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been with him this St. George's feast at Windsor, and came home with him last night; and, which is more, they say, is removed, as to her bed, from her own house, to a chamber in White Hall, next to the King's own, which I am sorry to hear, though I love her much.-Vol. II., New Edition, p. 134. The course of the king's love is not, however, without eddies:
3rd of June. In the Hall to-day Dr. Pierce tells me that the Queen began to be brisk, and play like other ladies, and is quite another woman from what It may be, at any rate, the King like her the better, and forsake his two mistresses-my Lady Castlemaine and Stewart.
October 14th. My Lady Castlemaine, then, is in as great favor as ever, and the King supped with her the very first night he came from Bath, and last night, and the night before, supped with her, when there being a chine of beef to roast, and the tide rising into their kitchen, that it could not be roasted there, and the cook telling her of it, she answered, "Zounds! she must set the house on fire, but it should be roasted ;"* so it was carried to Mrs. Sarah's husband, and there it was roasted.
The queen is dangerously ill; but the attentions to Lady Castlemaine are not discontinued:
Oct. 20, 1663. This evening, at my Lord's lodgings, Mrs. Sarah talking with my wife and I how the Queene do, and how the King tends her, being so ill. She tells us that the Queene's sickness is the spotted fever; that she was as full of the spots as a leopard, which is very strange that it should be no more known, but, perhaps, it is not
And that the King do seem to take it much at heart, for that he hath wept before her; but, for all that, that he hath not missed one night since she was sick, of supping with my Lady Castlemaine, which I believe is true; for she says that her husband hath dressed the suppers every night; and I confess I saw him myself, coming through the street, dressing up a great supper to-night, which Sarah says is also for the King and her, which is a very strange thing.
Public calamities do not interfere with this
her closet is, and there stood, and saw the fine altar, ornaments, and the fryers in their habits, and the priests come in with their fine crosses, and many other fine things. I heard their musique too, which may be good, but it did not appear so to me; neither as to their manner of singing, nor was it good concord to my ears, whatever the matter was. The Queene very devout; but what pleased me best was, to see my dear Lady Castlemaine, who, though a Protestant, did wait upon the Queene to chapel. By and bye, after mass was done, a fryer, with his cowl, did rise up, and preach a sermon in Portuguese, which I not understanding, did go away, and to the King's Chapel, but that was done; and so up to the Queene's presence-chamber, where she and the king was expected to dine; but she staying at St. James', they were forced to remove the things to the King's presence, and there he dined alone; and I with Mr. Fox very finely; but I see I must not have too much of that liberty, for my honor sake only, not but that I am very well received.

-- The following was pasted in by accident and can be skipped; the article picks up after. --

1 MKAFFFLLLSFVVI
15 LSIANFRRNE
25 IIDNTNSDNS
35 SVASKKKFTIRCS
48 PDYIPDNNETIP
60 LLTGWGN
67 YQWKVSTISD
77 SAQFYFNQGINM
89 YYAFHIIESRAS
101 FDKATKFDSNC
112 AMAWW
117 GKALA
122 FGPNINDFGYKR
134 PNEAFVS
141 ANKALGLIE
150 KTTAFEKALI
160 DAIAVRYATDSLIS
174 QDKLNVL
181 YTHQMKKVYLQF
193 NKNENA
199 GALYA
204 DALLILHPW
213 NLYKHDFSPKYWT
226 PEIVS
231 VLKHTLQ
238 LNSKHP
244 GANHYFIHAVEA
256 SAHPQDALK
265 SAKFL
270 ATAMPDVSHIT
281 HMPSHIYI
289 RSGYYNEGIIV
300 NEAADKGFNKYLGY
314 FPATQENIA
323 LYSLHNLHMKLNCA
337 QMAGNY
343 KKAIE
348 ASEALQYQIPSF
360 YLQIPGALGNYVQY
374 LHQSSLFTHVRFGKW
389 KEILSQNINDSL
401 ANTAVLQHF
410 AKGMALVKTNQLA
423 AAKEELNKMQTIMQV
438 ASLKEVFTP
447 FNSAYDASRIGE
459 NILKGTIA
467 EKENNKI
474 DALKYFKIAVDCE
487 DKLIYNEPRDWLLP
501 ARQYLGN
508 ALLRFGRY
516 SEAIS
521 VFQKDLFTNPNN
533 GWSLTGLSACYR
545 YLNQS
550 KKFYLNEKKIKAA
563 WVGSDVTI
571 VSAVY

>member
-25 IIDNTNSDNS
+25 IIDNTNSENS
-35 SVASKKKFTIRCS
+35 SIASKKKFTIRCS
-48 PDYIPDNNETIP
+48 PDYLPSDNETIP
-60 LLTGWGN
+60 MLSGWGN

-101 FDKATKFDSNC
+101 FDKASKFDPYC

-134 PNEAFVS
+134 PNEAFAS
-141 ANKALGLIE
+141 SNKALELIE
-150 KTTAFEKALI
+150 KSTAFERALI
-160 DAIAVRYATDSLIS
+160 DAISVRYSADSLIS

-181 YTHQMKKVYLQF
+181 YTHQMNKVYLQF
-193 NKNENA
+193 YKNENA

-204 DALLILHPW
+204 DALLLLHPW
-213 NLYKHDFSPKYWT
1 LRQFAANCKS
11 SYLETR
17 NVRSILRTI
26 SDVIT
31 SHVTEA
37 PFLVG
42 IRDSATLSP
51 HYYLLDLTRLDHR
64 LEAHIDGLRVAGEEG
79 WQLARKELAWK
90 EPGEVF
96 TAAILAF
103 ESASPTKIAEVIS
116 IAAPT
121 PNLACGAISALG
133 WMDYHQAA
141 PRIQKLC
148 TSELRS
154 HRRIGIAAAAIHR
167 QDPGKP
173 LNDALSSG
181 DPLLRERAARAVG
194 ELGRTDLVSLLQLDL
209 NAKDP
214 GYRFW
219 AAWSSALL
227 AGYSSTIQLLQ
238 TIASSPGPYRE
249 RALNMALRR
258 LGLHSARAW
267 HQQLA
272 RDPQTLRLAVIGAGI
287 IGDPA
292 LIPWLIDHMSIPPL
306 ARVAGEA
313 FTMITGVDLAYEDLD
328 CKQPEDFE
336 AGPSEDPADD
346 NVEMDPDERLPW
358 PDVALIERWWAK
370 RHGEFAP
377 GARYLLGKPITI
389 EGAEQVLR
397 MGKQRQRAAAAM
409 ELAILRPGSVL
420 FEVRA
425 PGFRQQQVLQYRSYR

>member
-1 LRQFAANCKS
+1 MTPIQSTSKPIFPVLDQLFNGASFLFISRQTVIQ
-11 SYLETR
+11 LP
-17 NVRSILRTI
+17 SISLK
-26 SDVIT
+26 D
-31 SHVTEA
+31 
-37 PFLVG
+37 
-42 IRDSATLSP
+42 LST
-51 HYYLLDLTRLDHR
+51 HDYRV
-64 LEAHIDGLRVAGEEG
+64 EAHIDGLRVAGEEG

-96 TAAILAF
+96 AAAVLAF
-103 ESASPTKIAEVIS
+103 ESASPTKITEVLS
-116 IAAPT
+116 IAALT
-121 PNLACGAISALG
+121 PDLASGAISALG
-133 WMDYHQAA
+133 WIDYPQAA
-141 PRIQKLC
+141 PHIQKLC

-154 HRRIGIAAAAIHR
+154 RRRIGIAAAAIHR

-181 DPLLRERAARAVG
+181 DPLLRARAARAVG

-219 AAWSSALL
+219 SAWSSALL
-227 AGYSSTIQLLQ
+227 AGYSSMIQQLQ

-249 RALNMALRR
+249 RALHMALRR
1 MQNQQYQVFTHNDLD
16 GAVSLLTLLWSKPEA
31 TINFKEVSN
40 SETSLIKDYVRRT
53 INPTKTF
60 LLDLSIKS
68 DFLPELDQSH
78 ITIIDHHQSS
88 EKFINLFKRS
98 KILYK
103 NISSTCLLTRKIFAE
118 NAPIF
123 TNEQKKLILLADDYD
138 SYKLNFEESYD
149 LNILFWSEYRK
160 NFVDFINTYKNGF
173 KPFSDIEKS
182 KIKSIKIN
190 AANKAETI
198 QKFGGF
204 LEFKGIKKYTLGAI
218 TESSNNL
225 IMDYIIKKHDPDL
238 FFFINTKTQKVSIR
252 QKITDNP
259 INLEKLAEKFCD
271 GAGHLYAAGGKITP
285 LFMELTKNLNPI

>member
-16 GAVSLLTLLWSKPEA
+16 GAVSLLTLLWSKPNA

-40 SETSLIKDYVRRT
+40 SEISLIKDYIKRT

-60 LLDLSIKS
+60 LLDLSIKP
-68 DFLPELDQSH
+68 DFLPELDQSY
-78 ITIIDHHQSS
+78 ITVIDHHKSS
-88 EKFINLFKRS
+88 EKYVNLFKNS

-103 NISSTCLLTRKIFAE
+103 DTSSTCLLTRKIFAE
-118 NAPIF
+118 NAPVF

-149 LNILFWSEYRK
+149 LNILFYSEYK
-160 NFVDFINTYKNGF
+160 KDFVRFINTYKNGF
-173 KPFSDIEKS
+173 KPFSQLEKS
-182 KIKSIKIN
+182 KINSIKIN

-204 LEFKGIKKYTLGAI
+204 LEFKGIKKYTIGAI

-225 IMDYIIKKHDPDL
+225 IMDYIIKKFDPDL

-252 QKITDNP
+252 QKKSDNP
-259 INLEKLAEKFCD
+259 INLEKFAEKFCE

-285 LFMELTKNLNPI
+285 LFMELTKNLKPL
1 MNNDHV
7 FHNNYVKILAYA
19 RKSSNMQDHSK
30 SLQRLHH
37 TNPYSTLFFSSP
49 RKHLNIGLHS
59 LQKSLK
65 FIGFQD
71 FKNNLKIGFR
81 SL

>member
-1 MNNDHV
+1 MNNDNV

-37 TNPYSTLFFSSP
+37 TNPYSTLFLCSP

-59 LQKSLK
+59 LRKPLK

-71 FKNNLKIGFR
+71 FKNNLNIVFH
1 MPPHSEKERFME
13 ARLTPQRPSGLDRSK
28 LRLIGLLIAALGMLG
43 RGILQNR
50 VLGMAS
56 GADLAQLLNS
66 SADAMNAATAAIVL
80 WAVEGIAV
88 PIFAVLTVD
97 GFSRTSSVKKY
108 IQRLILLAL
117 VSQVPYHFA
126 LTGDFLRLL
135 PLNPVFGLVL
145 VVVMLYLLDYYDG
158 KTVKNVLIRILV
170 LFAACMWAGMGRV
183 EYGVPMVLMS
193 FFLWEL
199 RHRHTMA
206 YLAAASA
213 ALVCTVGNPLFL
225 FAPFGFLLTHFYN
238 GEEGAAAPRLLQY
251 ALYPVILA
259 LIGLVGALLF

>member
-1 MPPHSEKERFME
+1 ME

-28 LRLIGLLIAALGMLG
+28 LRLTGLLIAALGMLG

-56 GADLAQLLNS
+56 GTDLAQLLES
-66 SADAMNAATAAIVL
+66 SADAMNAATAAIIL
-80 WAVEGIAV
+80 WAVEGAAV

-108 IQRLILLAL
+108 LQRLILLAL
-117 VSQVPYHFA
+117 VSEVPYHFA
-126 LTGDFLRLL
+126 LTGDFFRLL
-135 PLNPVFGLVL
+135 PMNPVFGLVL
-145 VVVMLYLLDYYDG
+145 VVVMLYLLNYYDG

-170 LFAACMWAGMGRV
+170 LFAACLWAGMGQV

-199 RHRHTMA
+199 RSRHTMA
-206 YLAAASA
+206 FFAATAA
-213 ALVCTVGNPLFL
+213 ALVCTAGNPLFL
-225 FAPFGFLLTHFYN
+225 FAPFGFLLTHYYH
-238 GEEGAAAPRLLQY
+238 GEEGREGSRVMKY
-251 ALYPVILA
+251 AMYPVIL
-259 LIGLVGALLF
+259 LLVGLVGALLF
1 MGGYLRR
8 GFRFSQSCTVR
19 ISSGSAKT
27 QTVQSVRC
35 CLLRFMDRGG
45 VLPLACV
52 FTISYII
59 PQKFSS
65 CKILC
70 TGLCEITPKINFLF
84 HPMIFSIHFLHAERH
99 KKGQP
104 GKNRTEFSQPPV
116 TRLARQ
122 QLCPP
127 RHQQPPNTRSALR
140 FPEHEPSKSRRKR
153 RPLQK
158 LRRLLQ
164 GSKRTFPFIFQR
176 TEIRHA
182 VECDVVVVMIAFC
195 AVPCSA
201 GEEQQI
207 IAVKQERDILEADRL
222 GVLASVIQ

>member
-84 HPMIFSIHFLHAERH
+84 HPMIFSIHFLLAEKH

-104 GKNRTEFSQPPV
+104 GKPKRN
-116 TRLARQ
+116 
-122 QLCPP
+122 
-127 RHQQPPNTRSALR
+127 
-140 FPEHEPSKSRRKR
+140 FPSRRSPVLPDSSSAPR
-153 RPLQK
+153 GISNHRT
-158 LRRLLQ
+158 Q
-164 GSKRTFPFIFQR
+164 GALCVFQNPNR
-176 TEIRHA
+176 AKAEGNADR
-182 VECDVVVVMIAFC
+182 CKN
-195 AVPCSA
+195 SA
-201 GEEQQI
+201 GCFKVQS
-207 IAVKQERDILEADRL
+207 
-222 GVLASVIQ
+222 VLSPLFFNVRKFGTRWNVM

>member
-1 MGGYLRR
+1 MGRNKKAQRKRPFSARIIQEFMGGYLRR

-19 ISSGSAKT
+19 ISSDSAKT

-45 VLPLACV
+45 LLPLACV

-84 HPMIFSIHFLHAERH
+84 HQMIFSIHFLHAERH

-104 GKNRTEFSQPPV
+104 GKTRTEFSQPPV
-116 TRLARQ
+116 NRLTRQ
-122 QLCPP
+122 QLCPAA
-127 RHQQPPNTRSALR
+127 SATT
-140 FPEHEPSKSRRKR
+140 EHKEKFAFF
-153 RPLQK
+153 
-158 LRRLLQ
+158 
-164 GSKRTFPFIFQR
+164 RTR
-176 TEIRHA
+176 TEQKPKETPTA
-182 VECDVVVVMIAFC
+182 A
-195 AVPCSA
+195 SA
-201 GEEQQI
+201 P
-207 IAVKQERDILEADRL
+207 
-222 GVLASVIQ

There was a report of Lady Castlemaine's becoming Roman Catholic. "I heard," says Pepys, "for certain, that Lady Castlemaine is turned Papist, which the Queene for all do not much like, thinking that she do it not for conscience sake." The date of this entry is 22nd December, 1663. There is a letter from Monsieur de Lionne to Louis XIV. of this date, which says, "Le Roy d'Angleterre estant tant priè par les parents de la dame d'aporter quelque obstacle a cette action, repondit galamment, que pour l'ame des dames il ne s'en meloit point.
We have a scene in which Pepys exhibits his own character in his descriptions, not alone of the beauty, but of the dress of the ladies :
By and by, the King and Queen—the Queen, in a white laced waistcoat, and a crimson short petticoat, and her hair dressed a la negligence, mighty pretty, and the King rode hand-in-hand with her. Here was also my Lady Castlemaine, rode amongst the rest of the ladies, but the King took, methought, no notice of her; nor when she did light, did anybody press (as she seemed to expect, and staid for it) to take her down, but she was taken down by This day come news from Harwich, that the her own gentleman. She looked mighty out of Dutch fleet are all in sight, near 100 sail, great humor, and had a yellow plume in her hat, which and small, they think coming towards them, where all took notice of; and yet she is very handsome, they think they shall be able to oppose them; but but very melancholy. Nor did anybody speak to do cry out of the falling back of the seamen, few her, or she so much as smile or speak to anybody. standing by them, and those with much faintness. I followed them up into Whitehall, and into the The like they wrote from Portsmouth, and their Queene's presence, where all the ladies walked, letters this post are worth reading. Sir W. Cholm-talking and fiddling with their hats and feathers, ly came to me this day, and tells me the court is as bad as ever; that the night the Dutch burned our ships the King did sup with my Lady Castlemaine, at the Duchess of Monmouth's, and these were all mad in hunting of a poor moth. All the court afraid of a parliament; but he thinks nothing can save us but the King's giving up all to a par